Fielding Questions: Potting soil can be reused for several years

Q: I have some potting soil from last year that was never used, and it's still in the original bags. Is this just as effective for use this year? What are the guidelines for using soil from year to year, both new and used? I recently read that it...

We are part of The Trust Project.

Q: I have some potting soil from last year that was never used, and it's still in the original bags. Is this just as effective for use this year? What are the guidelines for using soil from year to year, both new and used? I recently read that it's OK to reuse soil for up to three years if you add the material that's in Miracle-Gro. - Mary Przymus, Fargo

A: Both unopened and partially used bags of potting mixes remain usable for years. They should be stored dry to keep the little beads of slow-release fertilizer that are present in many mixes from dissolving. Bags stored on wet ground can absorb moisture through the tiny air pores in soil packages, so store bags with adequate air circulation.

Large outdoor planters and containers require large quantities of potting mix, and yes, the same mix can be reused from year to year. Begin with a good-quality mix like Miracle-Gro Potting Mix or a mix recommended by locally owned garden centers. Each spring before planting, remove about one-fourth to one-third of the old mix. Replace with fresh and stir well. The old discarded material can be added to flowerbeds or garden.

The product to add, as you mention, are the little beads of slow-release fertilizer to replenish those that have been depleted from the old mix. A commonly available brand is Osmocote. The directions indicate how much to add for different diameter pots.

My wife, Mary, and I have reused the same soil in containers for five or six years and they're still going strong, with the addition of a little new each spring plus adding Osmocote granules.


Q: I covered newly planted tulips, daffodils, poppies and irises last fall with about a foot of soybean straw. When should I start uncovering them since it looks like it will be an early spring? - Shirley Herberg, Gardner, N.D.

A: Although the recent weather has been very mild, we could still get weeks of very cold temperatures. It's best to keep the straw in place for as long as possible to keep the soil frozen and delay the awakening of the bulbs and perennials.

If the straw is removed too early and the soil thaws, there is danger that the plants will begin to grow unseasonably early. Then if we get a spell of severely cold weather, the newly-growing plants could be injured or killed. It is much safer to keep them dormant until spring stabilizes and we quit swinging back and forth between winter and spring.

Check the plants frequently under the straw. If they begin growing, rake the straw aside, but be prepared to cover the plants with the straw again if winter returns. It's much safer to keep the plants covered and dormant until late March or early April, and then remove the protective mulch.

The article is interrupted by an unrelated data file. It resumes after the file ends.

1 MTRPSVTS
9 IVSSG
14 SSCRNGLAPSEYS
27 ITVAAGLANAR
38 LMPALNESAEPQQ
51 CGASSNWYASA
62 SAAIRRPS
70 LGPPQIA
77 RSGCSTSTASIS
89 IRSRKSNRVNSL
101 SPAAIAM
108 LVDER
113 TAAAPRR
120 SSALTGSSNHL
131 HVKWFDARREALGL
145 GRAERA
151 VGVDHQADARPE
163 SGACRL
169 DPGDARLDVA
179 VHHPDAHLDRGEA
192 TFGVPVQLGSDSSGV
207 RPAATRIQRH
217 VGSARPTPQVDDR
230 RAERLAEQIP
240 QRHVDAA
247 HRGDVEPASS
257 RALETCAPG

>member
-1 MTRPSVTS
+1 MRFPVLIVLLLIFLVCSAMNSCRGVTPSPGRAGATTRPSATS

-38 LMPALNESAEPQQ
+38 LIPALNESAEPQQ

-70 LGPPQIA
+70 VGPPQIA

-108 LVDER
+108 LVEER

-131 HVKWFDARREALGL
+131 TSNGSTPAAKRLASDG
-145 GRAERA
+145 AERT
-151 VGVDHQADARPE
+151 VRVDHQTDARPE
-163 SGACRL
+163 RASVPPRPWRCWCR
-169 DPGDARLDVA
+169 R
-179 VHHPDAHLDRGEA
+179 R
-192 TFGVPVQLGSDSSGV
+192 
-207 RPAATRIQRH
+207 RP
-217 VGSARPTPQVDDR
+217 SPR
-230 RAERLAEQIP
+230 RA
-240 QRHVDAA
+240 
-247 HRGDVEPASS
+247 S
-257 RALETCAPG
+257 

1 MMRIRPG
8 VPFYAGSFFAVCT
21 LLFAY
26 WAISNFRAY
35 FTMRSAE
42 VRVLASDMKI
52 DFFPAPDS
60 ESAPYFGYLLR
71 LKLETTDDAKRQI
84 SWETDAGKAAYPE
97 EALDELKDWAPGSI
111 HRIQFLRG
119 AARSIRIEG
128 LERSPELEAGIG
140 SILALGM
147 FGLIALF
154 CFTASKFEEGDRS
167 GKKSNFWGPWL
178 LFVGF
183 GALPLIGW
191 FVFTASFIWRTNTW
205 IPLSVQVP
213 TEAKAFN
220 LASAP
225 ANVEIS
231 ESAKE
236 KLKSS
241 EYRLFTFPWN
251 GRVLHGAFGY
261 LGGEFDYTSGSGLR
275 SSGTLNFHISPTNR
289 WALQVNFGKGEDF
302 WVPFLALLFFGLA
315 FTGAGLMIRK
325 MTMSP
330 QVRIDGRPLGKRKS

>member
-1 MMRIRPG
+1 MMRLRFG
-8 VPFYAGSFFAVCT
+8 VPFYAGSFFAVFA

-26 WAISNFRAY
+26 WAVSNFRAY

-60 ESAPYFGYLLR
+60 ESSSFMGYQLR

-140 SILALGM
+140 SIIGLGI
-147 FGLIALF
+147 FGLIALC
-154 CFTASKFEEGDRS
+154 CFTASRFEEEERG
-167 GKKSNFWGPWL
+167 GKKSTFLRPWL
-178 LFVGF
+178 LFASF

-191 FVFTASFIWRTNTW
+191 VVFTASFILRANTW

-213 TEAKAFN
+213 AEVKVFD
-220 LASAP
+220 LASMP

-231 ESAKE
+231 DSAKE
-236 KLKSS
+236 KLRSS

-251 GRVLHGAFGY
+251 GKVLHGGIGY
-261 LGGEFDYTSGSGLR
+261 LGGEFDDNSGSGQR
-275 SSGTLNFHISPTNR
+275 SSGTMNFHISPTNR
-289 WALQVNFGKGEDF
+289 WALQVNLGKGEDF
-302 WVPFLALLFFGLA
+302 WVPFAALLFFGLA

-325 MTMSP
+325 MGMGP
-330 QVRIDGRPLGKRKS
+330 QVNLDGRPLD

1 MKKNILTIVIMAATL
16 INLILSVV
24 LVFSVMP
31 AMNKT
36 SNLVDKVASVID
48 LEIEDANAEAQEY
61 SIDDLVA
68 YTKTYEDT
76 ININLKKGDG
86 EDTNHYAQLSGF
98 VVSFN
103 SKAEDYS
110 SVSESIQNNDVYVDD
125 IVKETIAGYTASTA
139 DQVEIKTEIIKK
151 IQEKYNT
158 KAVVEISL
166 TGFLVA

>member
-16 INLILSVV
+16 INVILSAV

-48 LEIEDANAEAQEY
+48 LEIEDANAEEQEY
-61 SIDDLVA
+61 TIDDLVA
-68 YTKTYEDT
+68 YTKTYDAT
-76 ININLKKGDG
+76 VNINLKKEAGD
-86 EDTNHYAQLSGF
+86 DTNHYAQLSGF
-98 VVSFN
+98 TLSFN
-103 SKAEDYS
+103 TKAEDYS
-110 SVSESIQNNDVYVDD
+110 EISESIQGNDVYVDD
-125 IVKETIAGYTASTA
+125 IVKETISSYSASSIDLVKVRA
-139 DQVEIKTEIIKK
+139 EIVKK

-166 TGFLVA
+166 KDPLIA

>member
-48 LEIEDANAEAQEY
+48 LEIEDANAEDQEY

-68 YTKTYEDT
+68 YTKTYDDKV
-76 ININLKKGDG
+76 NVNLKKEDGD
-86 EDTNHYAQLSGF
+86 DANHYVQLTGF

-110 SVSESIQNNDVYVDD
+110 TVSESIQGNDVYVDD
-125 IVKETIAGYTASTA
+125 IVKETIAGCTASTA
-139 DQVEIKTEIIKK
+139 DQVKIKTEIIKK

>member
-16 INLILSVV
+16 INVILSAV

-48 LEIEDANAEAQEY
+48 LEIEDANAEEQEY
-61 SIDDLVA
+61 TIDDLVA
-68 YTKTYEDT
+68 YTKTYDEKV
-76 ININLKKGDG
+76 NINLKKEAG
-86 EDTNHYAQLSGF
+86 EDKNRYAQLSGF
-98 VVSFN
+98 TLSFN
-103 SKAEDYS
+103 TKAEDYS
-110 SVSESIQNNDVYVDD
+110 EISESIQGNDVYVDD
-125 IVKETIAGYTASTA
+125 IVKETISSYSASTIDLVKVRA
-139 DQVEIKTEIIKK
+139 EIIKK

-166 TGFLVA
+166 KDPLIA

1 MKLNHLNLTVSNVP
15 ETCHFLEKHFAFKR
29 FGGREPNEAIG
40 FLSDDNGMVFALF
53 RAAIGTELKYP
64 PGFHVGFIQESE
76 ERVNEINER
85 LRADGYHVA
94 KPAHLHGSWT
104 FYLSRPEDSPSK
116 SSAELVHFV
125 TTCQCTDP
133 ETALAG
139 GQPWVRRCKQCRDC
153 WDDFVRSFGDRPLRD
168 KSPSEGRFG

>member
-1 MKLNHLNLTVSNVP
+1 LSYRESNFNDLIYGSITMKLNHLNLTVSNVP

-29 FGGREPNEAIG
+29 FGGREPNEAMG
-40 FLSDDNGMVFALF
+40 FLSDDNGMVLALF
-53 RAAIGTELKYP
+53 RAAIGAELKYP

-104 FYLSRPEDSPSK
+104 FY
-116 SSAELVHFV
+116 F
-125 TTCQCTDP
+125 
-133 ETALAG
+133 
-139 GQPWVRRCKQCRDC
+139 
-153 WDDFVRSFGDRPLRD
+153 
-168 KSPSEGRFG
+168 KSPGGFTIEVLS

Q: I planted a few pots of Miscanthus flame grass in my backyard. The plants survived, and most yielded the beautiful plumes that are so pretty in the wind. I tried in vain to plant some of the seed from these, and although I tried every possible technique I could find, nothing would sprout. Have you had any experience with my problem? - R.A. Hewitt, Red Wing, Minn.

A: The botanical genus Miscanthus is a large group of grasses that grow 3 to 8 feet tall. Some members spread vigorously by underground rhizomes; others form a rounded clump that slowly increases in diameter. Some types lack hardiness; others survive our winters quite well.

Named cultivars have been chosen for their ornamental foliage, decorative flowering plumes and attractive growth habit. These named selections of Miscanthus reportedly produce little or no viable seed, which probably explains why the seed you collected has failed to sprout. Miscanthus cultivars are propagated by dividing existing clumps, instead of by seed.

You might be lucky the seed didn't grow. If tame varieties happen to cross with invasive types, viable seed can be produced that might result in the spread of very invasive seedlings. Homeowners are advised to monitor Miscanthus plantings, remove any little seedlings that ever grow, and don't propagate them by seed.


Named varieties of Miscanthus that are considered good choices for our region include Autumn Red Flame, Amur Silver, Malepartus and Silberfeder Silver Feather Grass.

Foliage of ornamental grasses should be left intact during winter, instead of cutting back in fall. Winter survival increases, and the dried foliage and flower plumes add winter interest to the landscape. Cut foliage back to slightly above ground level in early spring before new grass spears emerge.

If you have a gardening or lawn care question, email Don Kinzler at . All questions will be answered, and those with broad appeal may be published, so please include your name, city and state for appropriate advice.

Related Topics: GARDENING
What To Read Next